8.  When buying a pesticide, be careful about whom you ask for advice.  The best source of information is your Cooperative Extension Service.  Store employees, friends and neighbors may or may not know the correct answers to your questions.  Kentucky, for example, requires certification before a store employee can make a pesticide recommendation.

9.  Understand what a “premix” is, so you can determine if you need it.  A premix contains more than one active ingredient.  This will provide control of more pest species.  It may also reduce the chance of pest resistance developing if the active ingredients have different modes/sites of action on the same pest.  (Some websites for determining modes/sites of action are listed below.

10.  Never purchase a “restricted use” pesticide unless you have been trained and certified to use it for the particular category of use.  Applicators can be certified in various categories, such as agricultural crops, greenhouses, structures, turf and ornamentals and public health.  You do not have to be certified to purchase a “general use” pesticide.

“Being a responsible buyer will ensure that you can meet all the requirements of use before you make the purchase,” says Thostenson.   “It will also ensure that you take home the right product for your particular pest problem.”

About the Weed Science Society of America

The Weed Science Society of America, a nonprofit scientific society, was founded in 1956 to encourage and promote the development of knowledge concerning weeds and their impact on the environment. The Weed Science Society of America promotes research, education and extension outreach activities related to weeds, provides science-based information to the public and policy makers, fosters awareness of weeds and their impact on managed and natural ecosystems, and promotes cooperation among weed science organizations across the nation and around the world.  For more information, visit www.wssa.net.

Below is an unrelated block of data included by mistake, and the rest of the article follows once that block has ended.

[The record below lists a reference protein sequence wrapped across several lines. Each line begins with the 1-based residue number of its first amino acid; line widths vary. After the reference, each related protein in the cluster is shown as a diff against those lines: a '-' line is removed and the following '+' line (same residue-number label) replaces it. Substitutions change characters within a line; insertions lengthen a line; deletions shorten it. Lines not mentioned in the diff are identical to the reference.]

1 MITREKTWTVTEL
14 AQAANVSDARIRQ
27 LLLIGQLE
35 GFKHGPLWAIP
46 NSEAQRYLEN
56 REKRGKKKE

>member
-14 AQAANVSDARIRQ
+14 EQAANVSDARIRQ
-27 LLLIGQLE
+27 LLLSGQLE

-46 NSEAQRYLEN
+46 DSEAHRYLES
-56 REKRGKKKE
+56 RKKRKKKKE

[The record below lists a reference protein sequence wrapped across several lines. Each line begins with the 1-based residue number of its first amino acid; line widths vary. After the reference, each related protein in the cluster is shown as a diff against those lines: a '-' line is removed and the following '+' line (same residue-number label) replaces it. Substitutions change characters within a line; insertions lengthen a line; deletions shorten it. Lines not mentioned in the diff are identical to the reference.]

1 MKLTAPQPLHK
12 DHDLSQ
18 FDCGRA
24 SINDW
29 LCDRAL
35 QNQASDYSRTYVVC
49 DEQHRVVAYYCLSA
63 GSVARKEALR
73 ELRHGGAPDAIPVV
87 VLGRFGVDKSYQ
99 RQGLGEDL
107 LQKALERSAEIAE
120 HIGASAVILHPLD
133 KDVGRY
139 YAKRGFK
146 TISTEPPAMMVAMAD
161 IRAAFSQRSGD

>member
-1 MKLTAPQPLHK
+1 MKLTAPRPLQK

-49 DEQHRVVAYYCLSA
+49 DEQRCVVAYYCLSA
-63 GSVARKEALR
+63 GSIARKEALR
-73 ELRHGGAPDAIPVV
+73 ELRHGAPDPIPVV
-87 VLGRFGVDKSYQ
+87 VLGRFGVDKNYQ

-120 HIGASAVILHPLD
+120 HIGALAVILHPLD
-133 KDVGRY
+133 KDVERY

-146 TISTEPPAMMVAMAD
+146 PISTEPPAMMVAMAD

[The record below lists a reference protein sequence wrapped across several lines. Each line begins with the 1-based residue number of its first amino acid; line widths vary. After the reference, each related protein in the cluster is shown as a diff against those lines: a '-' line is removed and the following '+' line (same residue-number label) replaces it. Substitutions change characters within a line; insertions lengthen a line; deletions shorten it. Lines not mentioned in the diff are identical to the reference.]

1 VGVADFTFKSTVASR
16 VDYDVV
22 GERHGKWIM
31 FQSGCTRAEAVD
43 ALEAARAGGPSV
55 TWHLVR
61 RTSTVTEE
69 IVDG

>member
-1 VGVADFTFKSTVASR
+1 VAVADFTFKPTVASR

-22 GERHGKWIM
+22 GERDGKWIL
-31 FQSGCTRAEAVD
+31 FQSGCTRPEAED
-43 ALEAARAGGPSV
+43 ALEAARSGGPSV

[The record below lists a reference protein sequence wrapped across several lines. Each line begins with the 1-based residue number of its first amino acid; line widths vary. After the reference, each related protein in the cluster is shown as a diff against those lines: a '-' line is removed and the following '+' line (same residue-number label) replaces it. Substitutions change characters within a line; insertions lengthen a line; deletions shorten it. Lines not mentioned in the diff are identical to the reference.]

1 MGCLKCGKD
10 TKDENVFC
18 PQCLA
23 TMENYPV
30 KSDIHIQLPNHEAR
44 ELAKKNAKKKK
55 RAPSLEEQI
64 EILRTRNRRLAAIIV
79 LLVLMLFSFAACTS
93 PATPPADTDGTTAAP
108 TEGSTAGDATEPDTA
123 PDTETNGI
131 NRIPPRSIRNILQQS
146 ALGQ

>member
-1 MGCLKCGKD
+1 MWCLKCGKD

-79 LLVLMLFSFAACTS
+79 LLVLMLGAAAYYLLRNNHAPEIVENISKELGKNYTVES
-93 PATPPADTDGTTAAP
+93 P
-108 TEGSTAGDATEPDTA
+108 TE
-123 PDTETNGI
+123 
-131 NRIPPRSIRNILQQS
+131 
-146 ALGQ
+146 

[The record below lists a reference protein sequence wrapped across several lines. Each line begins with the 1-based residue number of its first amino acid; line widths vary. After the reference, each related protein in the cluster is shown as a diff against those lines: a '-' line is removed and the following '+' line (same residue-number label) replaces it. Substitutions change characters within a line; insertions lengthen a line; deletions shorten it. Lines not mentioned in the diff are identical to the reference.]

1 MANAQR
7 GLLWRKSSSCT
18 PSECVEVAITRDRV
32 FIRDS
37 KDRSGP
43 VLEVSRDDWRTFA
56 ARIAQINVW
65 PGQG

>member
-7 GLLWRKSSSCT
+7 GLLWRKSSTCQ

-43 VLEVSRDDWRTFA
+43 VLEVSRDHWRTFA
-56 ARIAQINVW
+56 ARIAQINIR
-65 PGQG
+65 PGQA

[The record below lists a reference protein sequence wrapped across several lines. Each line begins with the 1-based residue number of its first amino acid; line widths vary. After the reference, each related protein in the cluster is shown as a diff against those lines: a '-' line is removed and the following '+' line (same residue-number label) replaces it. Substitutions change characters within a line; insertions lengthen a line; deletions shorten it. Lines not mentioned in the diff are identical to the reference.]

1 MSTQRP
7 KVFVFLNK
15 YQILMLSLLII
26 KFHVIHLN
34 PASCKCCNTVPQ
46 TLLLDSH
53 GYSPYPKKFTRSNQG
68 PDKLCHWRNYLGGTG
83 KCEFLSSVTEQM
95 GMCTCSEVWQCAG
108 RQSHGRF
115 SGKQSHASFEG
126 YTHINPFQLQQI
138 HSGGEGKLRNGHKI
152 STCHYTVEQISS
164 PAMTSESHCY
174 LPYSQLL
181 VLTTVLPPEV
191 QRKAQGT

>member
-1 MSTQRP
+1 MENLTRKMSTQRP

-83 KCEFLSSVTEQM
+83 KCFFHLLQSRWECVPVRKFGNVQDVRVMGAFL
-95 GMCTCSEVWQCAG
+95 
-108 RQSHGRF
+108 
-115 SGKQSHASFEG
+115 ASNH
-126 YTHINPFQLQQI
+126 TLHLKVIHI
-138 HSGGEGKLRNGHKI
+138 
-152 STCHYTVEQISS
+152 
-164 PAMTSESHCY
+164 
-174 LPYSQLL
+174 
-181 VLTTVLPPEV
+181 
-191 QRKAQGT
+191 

Some Resources for Determining Modes/Sites of Action

 Some Resources for Pest Identification


Summer Food in Wintry February


16 Popular Foods You Didn’t Know You Could Freeze

1. Garlic – You can freeze whole garlic, garlic cloves or chopped fresh garlic. Frozen garlic does lose some of its texture, but the flavor remains intact.

2. Corn – You can freeze fresh-picked corn on the cob for up to one year. Pack it in freezer bags — husk and silk and all. For store-bought corn, husk and blanch it before freezing.

3. Avocados – The bad news is that frozen avocados lose their consistency. The good news is that they do not lose their taste, so you can use them for guacamole or dressing. Wash and halve them before peeling. Freeze as halves, or puree them with lime or lemon juice and then store for up to eight months.

4. Mushrooms — You can freeze raw button, creminis and portabellas mushrooms for later use. Chop and slice mushrooms and then spread them on a cookie sheet. Freeze. Then transfer the pieces to bags or containers.

5. Onion – You can save chopping time – and tears – by freezing onion for cooking later. Store peeled, chopped onion in plastic freezer bags. The best part is you can just toss them into your recipes without thawing them first.

6. Hummus – Scoop your fresh hummus into plastic containers. Then drizzle a thin layer of olive oil on the top to keep it from drying out. Thaw in the refrigerator for 24 hours before mixing and serving.

more such winter gardening from Off the Grid News